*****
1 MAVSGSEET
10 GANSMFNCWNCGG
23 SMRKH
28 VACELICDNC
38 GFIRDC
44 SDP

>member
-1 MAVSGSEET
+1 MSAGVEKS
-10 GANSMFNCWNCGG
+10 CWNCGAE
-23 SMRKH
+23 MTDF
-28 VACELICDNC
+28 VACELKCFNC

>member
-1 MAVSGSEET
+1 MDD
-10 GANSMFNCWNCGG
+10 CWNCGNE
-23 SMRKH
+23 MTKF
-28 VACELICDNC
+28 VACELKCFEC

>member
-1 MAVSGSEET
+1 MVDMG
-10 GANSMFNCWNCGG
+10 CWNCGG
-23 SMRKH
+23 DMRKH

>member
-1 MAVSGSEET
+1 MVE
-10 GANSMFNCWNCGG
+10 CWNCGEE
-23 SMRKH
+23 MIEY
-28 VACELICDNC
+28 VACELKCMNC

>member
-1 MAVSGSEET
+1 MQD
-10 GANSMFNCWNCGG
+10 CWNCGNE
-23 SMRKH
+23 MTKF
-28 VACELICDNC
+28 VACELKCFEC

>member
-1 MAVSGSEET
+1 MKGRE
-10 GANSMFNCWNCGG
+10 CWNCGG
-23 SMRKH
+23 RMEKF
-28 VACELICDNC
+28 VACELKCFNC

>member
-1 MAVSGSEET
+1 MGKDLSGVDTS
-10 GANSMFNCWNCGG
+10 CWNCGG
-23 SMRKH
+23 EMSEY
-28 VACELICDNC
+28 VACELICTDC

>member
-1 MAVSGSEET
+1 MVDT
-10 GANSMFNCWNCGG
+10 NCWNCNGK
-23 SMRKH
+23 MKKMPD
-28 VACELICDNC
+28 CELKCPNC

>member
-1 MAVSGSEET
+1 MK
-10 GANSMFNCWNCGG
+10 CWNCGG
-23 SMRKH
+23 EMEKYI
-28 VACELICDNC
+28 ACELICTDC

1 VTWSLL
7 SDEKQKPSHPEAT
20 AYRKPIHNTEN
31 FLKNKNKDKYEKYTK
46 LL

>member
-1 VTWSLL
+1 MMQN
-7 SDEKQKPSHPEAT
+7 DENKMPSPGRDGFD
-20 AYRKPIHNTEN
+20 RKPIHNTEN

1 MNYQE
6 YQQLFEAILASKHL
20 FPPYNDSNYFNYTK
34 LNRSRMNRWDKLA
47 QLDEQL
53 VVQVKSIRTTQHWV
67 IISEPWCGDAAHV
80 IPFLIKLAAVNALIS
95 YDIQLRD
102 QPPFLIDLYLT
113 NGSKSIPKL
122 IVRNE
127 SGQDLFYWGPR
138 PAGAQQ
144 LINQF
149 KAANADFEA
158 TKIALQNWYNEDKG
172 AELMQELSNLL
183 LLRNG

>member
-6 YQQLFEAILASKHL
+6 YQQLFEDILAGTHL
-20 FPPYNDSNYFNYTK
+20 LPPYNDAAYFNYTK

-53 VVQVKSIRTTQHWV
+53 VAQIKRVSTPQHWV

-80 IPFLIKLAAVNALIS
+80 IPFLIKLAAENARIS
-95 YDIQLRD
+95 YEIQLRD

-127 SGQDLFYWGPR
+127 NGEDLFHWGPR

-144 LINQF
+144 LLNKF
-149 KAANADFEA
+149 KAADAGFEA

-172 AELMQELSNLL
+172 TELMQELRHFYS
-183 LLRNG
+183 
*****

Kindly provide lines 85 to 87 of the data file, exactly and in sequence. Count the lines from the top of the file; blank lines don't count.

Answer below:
+28 ACELICTDC

1 VTWSLL
7 SDEKQKPSHPEAT